cryptocurrency, virtual currency, bitcoin, money Photo Credit: Shutterstock, Rafal Pytel

The state attorney general’s office has referred three virtual currency trading platforms to the state Department of Financial Services for potential violations of state regulations.

Binance,, and Kraken were referred to the agency after they told state investigators they do not allow trading of virtual currencies from New York and declined to participate in a report on the integrity of virtual currency markets, which was released on Tuesday.

According to the report, the attorney general’s office investigated whether the three platforms accepted trades from within New York after they declined to participate. Based on that investigation, the three platforms were referred to DFS for further review. The report did not explicitly say which state regulations the platforms may have violated.

None of the three trading platforms immediately responded to a request for comment.

New York has taken steps in recent years to regulate virtual currencies, which were really only manifested over the last decade. The state does not allow virtual currencies to be traded freely within its borders. Each virtual currency must obtain a so-called BitLicense, which allows it to be traded and used as currency in New York.

The report itself found significant holes in a market that still remains widely unregulated despite the state’s efforts. The findings were based on answers received from 10 virtual currency trading platforms that allow trading from New York.

Those platforms, for example, have done little to curb abusive or manipulative trading practices, the report said. Some allow—and even encourage—the use of certain ‘bots,’ or algorithmic trading, that can control significant shares of a virtual currency in rapid movements.

That may put retail traders at a disadvantage in markets where they are trading against a line of code, rather than other consumers, the report said. Few platforms reported having a formal policy in place to detect and penalize trading behavior that is intended to shift the market. That puts consumers at risk when users are not deterred from controlling the market and consequently jeopardizing the financial well-being of other traders, the report said.

“Because the prices of virtual assets move in concert across different venues, manipulative activity on one venue affects prices and liquidity on other venues,” the report said. “When any venue tolerates manipulative or abusive conduct, the integrity of the entire market is at risk.”

All 10 platforms said they have a policy that prohibits a single user from opening multiple accounts, which they claimed helps prevent manipulative trading, the report said.

There’s also an accepted practice among trading platforms where the platform, its owners, and its employees trade on their own venue, and at times in volumes that make up a significant portion of total trading, the report said. The practice is similar to insider trading on the stock market. That’s another situation where retail traders are put at risk during times of rapid price movement.

The report suggested the practice could be avoided if platforms institute a policy that bans employees from trading based on information that may give them an advantage over other consumers, such as nonpublic news, information about the identities of certain customers and other information.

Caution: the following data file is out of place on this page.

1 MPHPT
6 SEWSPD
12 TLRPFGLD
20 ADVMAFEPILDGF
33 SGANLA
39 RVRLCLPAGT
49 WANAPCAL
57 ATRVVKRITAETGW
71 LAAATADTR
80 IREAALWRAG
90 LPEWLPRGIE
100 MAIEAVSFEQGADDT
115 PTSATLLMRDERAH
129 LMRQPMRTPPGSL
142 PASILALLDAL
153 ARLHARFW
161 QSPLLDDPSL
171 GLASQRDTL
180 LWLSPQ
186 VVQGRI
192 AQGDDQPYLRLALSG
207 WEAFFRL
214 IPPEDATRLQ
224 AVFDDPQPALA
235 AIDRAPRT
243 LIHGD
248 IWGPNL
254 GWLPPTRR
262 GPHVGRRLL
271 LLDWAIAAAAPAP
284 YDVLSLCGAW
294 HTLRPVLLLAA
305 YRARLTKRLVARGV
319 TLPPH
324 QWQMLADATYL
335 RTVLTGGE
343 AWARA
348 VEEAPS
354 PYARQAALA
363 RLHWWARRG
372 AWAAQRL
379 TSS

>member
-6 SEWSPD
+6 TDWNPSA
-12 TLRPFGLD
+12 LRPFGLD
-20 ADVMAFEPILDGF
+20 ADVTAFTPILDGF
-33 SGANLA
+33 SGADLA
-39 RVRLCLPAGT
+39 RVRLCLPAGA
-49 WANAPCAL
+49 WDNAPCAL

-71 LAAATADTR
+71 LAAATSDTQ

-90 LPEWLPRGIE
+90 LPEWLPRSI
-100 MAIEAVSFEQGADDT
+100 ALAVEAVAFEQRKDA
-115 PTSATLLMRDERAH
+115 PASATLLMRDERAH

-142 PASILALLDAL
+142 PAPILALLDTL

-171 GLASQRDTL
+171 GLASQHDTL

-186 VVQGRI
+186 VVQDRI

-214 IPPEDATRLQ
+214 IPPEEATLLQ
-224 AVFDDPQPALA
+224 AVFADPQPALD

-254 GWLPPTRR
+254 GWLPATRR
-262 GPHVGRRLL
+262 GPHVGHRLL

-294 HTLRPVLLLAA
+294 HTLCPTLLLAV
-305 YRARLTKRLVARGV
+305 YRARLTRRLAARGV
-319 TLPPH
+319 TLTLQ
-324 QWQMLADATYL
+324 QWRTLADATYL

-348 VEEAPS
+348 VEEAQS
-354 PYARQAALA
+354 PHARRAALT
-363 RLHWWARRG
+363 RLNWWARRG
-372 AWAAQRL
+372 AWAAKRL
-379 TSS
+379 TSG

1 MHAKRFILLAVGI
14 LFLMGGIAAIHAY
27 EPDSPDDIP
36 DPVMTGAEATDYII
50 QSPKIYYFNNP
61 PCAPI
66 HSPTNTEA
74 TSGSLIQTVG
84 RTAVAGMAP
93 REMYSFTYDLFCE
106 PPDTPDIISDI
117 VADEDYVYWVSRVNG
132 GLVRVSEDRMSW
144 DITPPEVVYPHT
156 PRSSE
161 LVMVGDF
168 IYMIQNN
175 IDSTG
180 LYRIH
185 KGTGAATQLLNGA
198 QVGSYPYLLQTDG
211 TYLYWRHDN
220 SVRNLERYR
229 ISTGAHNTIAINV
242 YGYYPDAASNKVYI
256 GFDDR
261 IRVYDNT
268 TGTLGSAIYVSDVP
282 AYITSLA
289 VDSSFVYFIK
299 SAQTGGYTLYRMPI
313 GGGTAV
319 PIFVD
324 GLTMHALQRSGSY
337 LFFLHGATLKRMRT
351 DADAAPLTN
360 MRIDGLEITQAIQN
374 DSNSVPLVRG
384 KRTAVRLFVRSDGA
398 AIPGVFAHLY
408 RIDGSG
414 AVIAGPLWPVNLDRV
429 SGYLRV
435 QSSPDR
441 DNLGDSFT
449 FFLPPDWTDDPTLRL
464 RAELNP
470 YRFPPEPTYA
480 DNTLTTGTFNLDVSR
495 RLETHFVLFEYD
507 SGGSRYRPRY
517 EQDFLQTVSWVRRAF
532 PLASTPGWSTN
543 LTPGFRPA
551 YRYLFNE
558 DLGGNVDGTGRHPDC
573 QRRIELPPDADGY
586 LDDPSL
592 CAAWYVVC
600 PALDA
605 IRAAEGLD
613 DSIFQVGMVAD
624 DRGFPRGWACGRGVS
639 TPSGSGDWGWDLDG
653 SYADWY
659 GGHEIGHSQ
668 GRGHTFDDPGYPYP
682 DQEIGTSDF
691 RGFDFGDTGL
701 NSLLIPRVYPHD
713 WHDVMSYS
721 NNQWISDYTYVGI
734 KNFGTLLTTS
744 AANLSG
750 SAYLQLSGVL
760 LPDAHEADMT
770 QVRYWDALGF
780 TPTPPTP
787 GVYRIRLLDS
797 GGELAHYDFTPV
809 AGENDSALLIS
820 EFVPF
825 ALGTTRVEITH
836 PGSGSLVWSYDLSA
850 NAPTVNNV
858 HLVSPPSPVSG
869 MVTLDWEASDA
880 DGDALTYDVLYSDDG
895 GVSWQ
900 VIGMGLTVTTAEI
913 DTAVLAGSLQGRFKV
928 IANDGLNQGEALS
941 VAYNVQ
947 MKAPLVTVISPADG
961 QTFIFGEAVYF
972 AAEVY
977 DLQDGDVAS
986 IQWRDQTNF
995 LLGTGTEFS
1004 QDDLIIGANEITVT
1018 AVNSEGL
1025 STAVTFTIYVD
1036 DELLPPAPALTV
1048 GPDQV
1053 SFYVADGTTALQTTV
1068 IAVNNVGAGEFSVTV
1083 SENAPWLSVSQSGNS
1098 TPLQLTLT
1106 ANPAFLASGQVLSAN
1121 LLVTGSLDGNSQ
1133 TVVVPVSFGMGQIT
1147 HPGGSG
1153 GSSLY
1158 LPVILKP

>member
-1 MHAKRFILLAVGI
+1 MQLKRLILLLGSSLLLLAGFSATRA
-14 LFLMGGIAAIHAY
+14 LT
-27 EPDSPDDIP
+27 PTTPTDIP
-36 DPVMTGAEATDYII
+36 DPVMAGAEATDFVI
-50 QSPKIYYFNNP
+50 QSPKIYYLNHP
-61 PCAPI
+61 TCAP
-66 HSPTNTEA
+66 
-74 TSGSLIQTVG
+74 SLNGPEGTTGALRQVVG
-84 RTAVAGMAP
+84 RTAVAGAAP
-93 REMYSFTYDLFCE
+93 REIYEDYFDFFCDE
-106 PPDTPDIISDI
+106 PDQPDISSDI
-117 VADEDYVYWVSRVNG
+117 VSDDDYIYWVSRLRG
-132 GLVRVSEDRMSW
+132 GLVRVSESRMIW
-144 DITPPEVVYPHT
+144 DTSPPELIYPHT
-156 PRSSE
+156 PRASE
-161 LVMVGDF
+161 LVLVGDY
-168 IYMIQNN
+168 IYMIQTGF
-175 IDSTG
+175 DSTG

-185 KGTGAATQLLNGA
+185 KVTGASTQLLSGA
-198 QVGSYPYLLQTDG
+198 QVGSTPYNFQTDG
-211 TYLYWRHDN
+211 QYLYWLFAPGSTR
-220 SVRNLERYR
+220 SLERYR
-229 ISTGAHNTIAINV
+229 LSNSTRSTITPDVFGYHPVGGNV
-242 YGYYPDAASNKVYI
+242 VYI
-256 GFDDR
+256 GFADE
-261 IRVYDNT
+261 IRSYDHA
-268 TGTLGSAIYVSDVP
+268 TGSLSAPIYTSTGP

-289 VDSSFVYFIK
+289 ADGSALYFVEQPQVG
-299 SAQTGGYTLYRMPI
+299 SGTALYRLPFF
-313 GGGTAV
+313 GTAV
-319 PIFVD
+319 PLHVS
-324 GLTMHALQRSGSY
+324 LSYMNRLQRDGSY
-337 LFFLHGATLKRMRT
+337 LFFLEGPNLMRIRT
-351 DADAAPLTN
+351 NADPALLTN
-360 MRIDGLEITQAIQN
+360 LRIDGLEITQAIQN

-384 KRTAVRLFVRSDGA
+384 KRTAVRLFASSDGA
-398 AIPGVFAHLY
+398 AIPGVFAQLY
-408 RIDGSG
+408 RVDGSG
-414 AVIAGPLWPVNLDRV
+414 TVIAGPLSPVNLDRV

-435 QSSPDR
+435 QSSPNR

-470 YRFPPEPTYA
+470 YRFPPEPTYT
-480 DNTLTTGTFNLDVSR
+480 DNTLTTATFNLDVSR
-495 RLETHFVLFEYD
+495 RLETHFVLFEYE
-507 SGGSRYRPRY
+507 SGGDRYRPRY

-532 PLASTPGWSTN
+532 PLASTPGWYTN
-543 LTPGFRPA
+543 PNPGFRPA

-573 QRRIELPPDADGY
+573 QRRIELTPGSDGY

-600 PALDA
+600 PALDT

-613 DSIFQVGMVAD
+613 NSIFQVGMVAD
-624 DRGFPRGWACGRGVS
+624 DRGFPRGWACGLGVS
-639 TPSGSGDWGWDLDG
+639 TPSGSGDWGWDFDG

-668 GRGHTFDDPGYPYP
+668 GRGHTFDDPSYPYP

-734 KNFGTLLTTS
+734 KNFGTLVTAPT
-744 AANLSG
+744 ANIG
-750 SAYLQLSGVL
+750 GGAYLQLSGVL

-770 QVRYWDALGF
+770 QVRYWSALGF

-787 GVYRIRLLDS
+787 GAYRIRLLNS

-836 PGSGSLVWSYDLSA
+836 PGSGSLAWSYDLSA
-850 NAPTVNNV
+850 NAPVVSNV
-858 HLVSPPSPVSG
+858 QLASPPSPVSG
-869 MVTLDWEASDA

Several platforms also said they do not independently audit the virtual currency they claim to possess, which makes it difficult to confirm whether those platforms are responsibly holding their customers’ virtual assets as claimed, the report said.

There is no insurance if a virtual currency trading platform is hacked, for example. Traditional banks have FDIC insurance that protects a customer’s funds in the event of a breach. There is no such public protection for virtual currency.

“And unlike robbing a bank or stealing a physical wallet, theft of a virtual asset can be accomplished by someone sitting at a computer in a jurisdiction far removed from effective law enforcement,” the report said.

The findings are the result of a survey sent to more than a dozen virtual currency trading platforms by the attorney general’s office seeking information on their operations, internal controls and customer safeguards. Ten chose to participate in the survey, including Bitfinex, bitFlyer USA, Inc., Bitstamp Ltd., Bittrex, Inc., Coinbase, Inc., Gemini Trust Co., HBUS Inc., itBit, Poloniex, and Tidex.

The survey asked platforms about their ownership and control, trading policies and procedures, privacy protections, and more.

Underwood said in a statement with the report on Tuesday that it should be used as a tool for consumers who may be interested in buying virtual currency.

“New Yorkers deserve basic transparency and accountability when they invest—whether on the New York Stock Exchange or on a cryptocurrency platform. Yet, as our report details, many virtual currency platforms lack the necessary policies and procedures to ensure the fairness, integrity, and security of their exchanges,” Underwood said. “With this report, we hope to give New Yorkers the tools they need to make educated decisions on whether to entrust their money to a cryptocurrency platform and to help protect themselves against theft, fraud, and abuse.”


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